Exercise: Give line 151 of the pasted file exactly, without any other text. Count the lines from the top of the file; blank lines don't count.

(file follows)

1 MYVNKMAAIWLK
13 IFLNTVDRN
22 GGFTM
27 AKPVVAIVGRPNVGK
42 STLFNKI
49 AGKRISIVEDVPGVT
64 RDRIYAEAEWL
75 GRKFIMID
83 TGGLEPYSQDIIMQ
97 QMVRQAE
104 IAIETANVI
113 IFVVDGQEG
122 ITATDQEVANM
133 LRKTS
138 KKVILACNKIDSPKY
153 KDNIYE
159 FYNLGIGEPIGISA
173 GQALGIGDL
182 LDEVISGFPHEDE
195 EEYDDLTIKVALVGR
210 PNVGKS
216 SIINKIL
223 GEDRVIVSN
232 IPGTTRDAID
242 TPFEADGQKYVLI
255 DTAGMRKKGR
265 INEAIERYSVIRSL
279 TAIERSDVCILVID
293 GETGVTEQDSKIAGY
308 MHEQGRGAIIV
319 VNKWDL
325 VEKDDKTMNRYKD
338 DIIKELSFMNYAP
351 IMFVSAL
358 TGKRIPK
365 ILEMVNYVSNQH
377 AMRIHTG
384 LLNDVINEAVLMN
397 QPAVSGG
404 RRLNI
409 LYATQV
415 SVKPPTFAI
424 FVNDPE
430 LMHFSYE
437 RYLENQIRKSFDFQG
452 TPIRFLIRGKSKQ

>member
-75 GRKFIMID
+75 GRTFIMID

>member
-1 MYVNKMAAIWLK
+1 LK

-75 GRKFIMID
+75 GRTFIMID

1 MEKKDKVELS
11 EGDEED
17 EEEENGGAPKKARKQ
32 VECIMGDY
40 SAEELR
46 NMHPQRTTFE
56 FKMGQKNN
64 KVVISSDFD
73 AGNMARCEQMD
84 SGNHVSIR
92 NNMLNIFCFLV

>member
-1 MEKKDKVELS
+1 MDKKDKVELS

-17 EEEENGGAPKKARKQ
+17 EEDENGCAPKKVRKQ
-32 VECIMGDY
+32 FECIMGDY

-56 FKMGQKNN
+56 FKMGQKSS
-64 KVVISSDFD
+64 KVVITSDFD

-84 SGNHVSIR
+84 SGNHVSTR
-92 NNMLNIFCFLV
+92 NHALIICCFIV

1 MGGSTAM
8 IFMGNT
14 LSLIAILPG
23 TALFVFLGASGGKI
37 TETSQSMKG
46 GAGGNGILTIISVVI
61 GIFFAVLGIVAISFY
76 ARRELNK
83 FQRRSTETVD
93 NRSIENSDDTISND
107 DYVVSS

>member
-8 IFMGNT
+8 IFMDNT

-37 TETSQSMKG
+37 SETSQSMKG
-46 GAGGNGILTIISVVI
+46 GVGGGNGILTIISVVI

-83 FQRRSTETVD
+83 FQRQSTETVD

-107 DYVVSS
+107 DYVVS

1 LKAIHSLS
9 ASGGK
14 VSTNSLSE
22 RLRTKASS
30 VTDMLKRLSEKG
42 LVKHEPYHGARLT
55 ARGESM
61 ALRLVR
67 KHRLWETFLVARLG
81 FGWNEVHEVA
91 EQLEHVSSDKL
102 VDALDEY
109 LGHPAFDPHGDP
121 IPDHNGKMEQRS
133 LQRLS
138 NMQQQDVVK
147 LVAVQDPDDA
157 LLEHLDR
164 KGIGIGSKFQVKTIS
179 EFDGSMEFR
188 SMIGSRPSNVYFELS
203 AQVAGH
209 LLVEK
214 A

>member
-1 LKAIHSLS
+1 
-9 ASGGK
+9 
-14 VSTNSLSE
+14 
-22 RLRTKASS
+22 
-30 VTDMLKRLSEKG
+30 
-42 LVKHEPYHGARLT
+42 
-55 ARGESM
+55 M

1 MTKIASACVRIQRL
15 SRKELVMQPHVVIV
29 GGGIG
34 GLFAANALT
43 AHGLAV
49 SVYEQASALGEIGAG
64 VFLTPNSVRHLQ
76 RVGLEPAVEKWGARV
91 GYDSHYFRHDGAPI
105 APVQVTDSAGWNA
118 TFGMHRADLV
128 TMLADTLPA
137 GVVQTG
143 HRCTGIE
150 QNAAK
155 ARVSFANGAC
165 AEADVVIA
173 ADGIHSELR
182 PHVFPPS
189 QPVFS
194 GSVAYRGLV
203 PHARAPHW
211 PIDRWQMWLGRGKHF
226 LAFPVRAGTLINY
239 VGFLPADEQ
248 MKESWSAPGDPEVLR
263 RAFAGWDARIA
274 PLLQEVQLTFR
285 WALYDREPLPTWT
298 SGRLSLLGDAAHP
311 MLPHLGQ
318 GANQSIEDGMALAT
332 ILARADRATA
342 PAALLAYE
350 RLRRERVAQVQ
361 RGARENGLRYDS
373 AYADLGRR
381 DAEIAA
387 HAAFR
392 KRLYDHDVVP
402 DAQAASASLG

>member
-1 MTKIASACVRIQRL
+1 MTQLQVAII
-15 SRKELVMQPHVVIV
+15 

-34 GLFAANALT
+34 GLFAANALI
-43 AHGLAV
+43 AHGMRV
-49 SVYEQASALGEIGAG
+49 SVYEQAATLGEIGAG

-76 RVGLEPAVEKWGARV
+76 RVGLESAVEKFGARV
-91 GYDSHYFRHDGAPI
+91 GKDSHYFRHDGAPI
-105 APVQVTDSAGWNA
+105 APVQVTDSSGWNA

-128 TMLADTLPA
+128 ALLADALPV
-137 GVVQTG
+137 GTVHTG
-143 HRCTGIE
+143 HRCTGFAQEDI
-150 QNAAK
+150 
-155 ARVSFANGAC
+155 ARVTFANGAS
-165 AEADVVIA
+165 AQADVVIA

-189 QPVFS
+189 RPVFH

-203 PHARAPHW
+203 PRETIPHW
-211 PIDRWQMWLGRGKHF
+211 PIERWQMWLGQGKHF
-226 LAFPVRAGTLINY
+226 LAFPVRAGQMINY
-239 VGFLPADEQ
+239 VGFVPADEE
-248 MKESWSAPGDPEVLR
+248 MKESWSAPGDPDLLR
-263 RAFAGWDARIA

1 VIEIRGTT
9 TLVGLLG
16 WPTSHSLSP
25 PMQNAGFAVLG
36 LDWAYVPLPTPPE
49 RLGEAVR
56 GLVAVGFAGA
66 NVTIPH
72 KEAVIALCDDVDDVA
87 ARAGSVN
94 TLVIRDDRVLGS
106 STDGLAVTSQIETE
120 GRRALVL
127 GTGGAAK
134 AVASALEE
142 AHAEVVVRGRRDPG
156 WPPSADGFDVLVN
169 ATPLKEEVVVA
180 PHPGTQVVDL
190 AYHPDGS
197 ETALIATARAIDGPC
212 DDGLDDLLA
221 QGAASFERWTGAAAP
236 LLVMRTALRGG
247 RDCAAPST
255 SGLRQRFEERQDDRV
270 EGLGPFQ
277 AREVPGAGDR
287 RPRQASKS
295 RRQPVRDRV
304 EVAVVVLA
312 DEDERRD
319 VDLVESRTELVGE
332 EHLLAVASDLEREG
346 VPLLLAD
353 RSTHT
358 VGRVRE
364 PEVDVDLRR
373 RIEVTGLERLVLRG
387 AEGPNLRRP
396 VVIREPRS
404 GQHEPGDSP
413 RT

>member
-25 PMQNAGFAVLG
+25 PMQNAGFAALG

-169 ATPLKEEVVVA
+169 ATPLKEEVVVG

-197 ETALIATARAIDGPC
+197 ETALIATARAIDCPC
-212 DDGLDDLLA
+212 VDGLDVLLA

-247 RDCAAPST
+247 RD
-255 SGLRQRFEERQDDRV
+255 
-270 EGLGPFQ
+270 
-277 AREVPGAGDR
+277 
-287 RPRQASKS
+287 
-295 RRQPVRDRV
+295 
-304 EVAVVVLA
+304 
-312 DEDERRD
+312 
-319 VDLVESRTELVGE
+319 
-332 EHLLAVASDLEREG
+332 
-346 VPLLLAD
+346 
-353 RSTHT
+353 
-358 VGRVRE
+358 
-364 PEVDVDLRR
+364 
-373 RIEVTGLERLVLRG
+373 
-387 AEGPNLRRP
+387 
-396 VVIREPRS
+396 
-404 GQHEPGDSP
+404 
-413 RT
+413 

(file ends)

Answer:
105 APVQVTDSAGWNA